Everything is sweeter in El Salvador

Pastries in Usulutan, near one of the offices of Fundacion Campo

Not only are things sweeter and delicious, but there is no such a thing as “light” or “diet” versions of anything (as far as I can tell). The delectable corn products are also sooo good that I could transition into a corn-only-based diet rather quickly. Such diet would include:

Pupusas: Corn patties that usually come filled with cheese, or a combination of cheese and beans, or cheese and chicharron (crispy pork skin). They are usually served with ketchup, a black sauce and some picked cabbage and carrots on the side. Although these are not sweet, they are a must here in El Salvador.

Cheese and bean pupusas

Tamales de elote: these are corn tamales which are sweet, of course. And you can have the steamed, or even better, fried version of it. The chicken version are one of my favorite so far. They are usually served for breakfast along with black beans, sweet plantains, cheese, and maybe some scrambled eggs. Yum!

Corn tamales, sweet deliciousness for bfast!

Elotes locos: corn on the cobb with mayo, cheese, and  a misterious black sauce that no one has been able to tell me what’s made of…

Elote Loco, a popular snack in El Salvador

Riguas: Grilled corn meal. They are made similar to the Pupusas, but they are not stuffed. They are grilled on corn leaves and then you can add cheese on top when cooked.

Riguas, very similar to pupusas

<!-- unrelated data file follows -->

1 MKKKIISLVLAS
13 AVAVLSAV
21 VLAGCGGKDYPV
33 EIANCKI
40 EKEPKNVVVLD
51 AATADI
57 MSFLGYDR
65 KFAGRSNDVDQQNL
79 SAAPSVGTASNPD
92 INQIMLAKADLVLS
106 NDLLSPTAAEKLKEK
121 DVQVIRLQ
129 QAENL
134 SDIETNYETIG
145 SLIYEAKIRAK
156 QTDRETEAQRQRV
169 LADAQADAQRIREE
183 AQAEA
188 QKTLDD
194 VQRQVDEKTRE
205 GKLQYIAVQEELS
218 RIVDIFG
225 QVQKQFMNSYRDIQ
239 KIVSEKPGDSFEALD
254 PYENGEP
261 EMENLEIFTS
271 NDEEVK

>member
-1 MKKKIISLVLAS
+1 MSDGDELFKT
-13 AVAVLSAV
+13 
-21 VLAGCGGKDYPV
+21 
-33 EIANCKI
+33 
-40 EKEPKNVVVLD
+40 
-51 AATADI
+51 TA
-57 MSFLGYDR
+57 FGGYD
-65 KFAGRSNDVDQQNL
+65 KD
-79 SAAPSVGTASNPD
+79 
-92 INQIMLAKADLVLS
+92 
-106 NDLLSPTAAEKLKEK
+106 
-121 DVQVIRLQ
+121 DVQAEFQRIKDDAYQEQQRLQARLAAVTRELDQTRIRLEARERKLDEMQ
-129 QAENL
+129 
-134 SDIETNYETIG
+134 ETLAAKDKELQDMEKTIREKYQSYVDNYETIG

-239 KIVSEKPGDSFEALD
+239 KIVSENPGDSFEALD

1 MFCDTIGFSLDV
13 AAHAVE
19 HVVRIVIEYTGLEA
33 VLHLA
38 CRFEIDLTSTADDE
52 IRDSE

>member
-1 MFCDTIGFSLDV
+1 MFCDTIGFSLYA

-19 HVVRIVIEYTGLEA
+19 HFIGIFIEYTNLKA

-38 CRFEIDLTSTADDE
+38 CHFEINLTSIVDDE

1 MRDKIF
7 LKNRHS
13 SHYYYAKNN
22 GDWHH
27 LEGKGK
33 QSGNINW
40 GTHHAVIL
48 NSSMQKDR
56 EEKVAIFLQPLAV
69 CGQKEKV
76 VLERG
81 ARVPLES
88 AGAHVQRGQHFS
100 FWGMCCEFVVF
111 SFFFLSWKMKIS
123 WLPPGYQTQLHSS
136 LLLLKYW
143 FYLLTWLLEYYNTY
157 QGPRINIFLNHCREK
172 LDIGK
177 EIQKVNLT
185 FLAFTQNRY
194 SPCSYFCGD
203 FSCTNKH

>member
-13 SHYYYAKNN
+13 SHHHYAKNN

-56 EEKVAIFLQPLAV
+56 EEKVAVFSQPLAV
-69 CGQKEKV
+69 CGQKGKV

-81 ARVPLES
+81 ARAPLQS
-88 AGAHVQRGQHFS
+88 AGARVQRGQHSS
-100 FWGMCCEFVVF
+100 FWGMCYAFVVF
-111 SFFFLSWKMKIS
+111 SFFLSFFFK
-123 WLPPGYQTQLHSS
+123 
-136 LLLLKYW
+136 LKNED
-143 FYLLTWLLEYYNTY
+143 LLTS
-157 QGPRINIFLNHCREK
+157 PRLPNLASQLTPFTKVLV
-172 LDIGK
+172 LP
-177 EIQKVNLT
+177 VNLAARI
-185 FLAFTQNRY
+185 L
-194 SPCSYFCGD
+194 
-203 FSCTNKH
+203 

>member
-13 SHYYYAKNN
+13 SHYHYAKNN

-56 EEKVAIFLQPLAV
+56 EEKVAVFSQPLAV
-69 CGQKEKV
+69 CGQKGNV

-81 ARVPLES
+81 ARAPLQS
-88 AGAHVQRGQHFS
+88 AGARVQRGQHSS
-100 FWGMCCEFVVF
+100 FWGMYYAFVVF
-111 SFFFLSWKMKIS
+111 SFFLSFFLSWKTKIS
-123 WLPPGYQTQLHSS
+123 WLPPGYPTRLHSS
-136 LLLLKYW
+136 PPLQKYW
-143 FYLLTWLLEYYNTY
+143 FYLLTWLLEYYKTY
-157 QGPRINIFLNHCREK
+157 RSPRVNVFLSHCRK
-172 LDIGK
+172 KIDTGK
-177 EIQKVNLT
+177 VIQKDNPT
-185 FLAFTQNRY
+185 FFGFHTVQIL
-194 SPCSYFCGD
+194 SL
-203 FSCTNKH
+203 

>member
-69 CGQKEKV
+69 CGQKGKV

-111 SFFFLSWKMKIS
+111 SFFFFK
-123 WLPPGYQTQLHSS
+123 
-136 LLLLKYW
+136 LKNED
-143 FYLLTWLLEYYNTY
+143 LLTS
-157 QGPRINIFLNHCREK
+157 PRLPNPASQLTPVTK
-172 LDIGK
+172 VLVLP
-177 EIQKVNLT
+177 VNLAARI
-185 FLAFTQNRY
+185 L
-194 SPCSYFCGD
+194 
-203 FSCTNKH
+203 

Quesadilla (not to be confused with the Mexican version): these can be made out of rice or corn. They taste very similar to corn bread, but I’ve been told they also have cheese in them, hence the name.

Quesadillas, very similar to corn bread but with cheese

I tried this with horchata,  a drink made with dry morro seeds. The morro(also known as totumo in Colombia) is a fruit that has a hard shell, and grows attached to the trunk of the Morro tree. This shell is used as cups and/or bowls. Unlike the Mexican horchata (which is made with rice), the Salvadorian version is made with the dried Morro seeds. You take the seeds, grind them up, and mix them with milk and sometimes cinnamon or cocoa. Apparently the rest of the fruit is given to the cows – not so good for people. The horchata is very very sweet, and of course, high in calories. Ohh-so-delicious!


Morro tree with the morro fruit attached to the trunk

Although I’ve only been in El Salvador for 6 days, I have to say that the sweetest thing about this country are its people. Salvadoreans are incredibly warm and welcoming. They have taken me into their homes, shared their meals with me, and guided me through their streets from the minute I landed. I can’t wait to see what else El Salvador, also known as “the country with a smile,” has to offer.

Andrea Ramirez is part of KF16, working with Fundacion Campo in San Miguel, El Salvador.  Fundacion Campo is a new Kiva Field Partner, please be on the look out for the Fundacion’s partner page in the next few days. For those who would like to learn more about the work of Fundacion Campo while practicing their Spanish, you can watch their institutional video here.

About the author

Andrea Ramirez